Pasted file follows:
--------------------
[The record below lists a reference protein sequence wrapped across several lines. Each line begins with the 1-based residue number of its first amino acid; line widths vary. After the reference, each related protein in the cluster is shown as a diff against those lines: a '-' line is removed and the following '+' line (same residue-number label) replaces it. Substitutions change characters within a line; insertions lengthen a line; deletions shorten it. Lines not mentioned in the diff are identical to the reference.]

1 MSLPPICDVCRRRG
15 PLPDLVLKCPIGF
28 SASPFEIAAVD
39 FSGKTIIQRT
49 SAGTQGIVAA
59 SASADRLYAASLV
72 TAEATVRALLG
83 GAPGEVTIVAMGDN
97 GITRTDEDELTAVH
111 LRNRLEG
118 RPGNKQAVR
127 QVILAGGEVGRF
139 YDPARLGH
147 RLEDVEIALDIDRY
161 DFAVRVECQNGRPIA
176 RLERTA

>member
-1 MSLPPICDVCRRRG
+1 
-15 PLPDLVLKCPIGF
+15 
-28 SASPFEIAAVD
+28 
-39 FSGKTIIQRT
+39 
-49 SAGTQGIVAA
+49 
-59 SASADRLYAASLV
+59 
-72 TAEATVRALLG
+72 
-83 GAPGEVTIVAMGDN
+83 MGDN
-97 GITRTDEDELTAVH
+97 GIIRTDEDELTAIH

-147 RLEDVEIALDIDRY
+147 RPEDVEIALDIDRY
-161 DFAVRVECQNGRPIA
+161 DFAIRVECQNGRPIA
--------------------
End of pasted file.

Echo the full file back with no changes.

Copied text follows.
[The record below lists a reference protein sequence wrapped across several lines. Each line begins with the 1-based residue number of its first amino acid; line widths vary. After the reference, each related protein in the cluster is shown as a diff against those lines: a '-' line is removed and the following '+' line (same residue-number label) replaces it. Substitutions change characters within a line; insertions lengthen a line; deletions shorten it. Lines not mentioned in the diff are identical to the reference.]

1 MSLPPICDVCRRRG
15 PLPDLVLKCPIGF
28 SASPFEIAAVD
39 FSGKTIIQRT
49 SAGTQGIVAA
59 SASADRLYAASLV
72 TAEATVRALLG
83 GAPGEVTIVAMGDN
97 GITRTDEDELTAVH
111 LRNRLEG
118 RPGNKQAVR
127 QVILAGGEVGRF
139 YDPARLGH
147 RLEDVEIALDIDRY
161 DFAVRVECQNGRPIA
176 RLERTA

>member
-1 MSLPPICDVCRRRG
+1 
-15 PLPDLVLKCPIGF
+15 
-28 SASPFEIAAVD
+28 
-39 FSGKTIIQRT
+39 
-49 SAGTQGIVAA
+49 
-59 SASADRLYAASLV
+59 
-72 TAEATVRALLG
+72 
-83 GAPGEVTIVAMGDN
+83 MGDN
-97 GITRTDEDELTAVH
+97 GIIRTDEDELTAIH

-147 RLEDVEIALDIDRY
+147 RPEDVEIALDIDRY
-161 DFAVRVECQNGRPIA
+161 DFAIRVECQNGRPIA